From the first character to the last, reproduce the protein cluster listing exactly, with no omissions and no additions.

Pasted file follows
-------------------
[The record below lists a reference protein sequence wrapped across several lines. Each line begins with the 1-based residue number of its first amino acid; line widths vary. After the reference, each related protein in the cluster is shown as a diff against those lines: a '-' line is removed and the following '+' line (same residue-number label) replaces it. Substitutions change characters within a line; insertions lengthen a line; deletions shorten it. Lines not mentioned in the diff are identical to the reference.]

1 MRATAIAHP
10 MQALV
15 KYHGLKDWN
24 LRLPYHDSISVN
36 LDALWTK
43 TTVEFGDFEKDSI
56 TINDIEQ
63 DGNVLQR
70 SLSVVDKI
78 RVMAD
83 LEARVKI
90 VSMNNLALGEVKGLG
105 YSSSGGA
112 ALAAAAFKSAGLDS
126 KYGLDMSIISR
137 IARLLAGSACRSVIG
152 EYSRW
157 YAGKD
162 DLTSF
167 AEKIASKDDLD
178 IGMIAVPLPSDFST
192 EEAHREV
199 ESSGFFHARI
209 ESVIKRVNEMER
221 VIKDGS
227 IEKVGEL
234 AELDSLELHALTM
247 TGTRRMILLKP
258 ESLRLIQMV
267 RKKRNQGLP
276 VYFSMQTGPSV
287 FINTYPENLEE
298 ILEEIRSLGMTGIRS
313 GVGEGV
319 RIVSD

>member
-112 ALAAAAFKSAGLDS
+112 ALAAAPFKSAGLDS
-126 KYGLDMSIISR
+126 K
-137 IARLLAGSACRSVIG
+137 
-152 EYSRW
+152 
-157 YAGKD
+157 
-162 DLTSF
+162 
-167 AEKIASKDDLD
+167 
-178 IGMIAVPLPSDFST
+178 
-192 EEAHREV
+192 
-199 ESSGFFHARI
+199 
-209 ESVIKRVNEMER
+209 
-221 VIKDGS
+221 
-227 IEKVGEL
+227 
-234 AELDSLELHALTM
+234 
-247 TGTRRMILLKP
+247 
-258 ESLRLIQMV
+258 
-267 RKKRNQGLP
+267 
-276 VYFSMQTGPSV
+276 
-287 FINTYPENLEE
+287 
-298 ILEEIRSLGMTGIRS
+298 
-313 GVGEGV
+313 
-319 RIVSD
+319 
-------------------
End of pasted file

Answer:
[The record below lists a reference protein sequence wrapped across several lines. Each line begins with the 1-based residue number of its first amino acid; line widths vary. After the reference, each related protein in the cluster is shown as a diff against those lines: a '-' line is removed and the following '+' line (same residue-number label) replaces it. Substitutions change characters within a line; insertions lengthen a line; deletions shorten it. Lines not mentioned in the diff are identical to the reference.]

1 MRATAIAHP
10 MQALV
15 KYHGLKDWN
24 LRLPYHDSISVN
36 LDALWTK
43 TTVEFGDFEKDSI
56 TINDIEQ
63 DGNVLQR
70 SLSVVDKI
78 RVMAD
83 LEARVKI
90 VSMNNLALGEVKGLG
105 YSSSGGA
112 ALAAAAFKSAGLDS
126 KYGLDMSIISR
137 IARLLAGSACRSVIG
152 EYSRW
157 YAGKD
162 DLTSF
167 AEKIASKDDLD
178 IGMIAVPLPSDFST
192 EEAHREV
199 ESSGFFHARI
209 ESVIKRVNEMER
221 VIKDGS
227 IEKVGEL
234 AELDSLELHALTM
247 TGTRRMILLKP
258 ESLRLIQMV
267 RKKRNQGLP
276 VYFSMQTGPSV
287 FINTYPENLEE
298 ILEEIRSLGMTGIRS
313 GVGEGV
319 RIVSD

>member
-112 ALAAAAFKSAGLDS
+112 ALAAAPFKSAGLDS
-126 KYGLDMSIISR
+126 K
-137 IARLLAGSACRSVIG
+137 
-152 EYSRW
+152 
-157 YAGKD
+157 
-162 DLTSF
+162 
-167 AEKIASKDDLD
+167 
-178 IGMIAVPLPSDFST
+178 
-192 EEAHREV
+192 
-199 ESSGFFHARI
+199 
-209 ESVIKRVNEMER
+209 
-221 VIKDGS
+221 
-227 IEKVGEL
+227 
-234 AELDSLELHALTM
+234 
-247 TGTRRMILLKP
+247 
-258 ESLRLIQMV
+258 
-267 RKKRNQGLP
+267 
-276 VYFSMQTGPSV
+276 
-287 FINTYPENLEE
+287 
-298 ILEEIRSLGMTGIRS
+298 
-313 GVGEGV
+313 
-319 RIVSD
+319 